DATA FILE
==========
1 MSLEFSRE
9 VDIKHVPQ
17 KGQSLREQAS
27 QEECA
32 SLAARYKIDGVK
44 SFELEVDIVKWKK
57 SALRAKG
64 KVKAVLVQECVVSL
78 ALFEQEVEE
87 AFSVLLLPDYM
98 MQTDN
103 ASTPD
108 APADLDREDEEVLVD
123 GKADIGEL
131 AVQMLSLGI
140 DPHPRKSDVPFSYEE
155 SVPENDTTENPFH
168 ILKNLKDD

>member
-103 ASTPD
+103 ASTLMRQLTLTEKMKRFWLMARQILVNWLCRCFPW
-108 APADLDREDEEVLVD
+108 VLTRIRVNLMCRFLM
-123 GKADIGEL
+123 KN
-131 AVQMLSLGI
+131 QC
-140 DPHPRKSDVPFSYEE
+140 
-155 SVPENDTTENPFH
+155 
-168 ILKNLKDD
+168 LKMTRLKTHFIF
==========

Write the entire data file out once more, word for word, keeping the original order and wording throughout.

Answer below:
1 MSLEFSRE
9 VDIKHVPQ
17 KGQSLREQAS
27 QEECA
32 SLAARYKIDGVK
44 SFELEVDIVKWKK
57 SALRAKG
64 KVKAVLVQECVVSL
78 ALFEQEVEE
87 AFSVLLLPDYM
98 MQTDN
103 ASTPD
108 APADLDREDEEVLVD
123 GKADIGEL
131 AVQMLSLGI
140 DPHPRKSDVPFSYEE
155 SVPENDTTENPFH
168 ILKNLKDD

>member
-103 ASTPD
+103 ASTLMRQLTLTEKMKRFWLMARQILVNWLCRCFPW
-108 APADLDREDEEVLVD
+108 VLTRIRVNLMCRFLM
-123 GKADIGEL
+123 KN
-131 AVQMLSLGI
+131 QC
-140 DPHPRKSDVPFSYEE
+140 
-155 SVPENDTTENPFH
+155 
-168 ILKNLKDD
+168 LKMTRLKTHFIF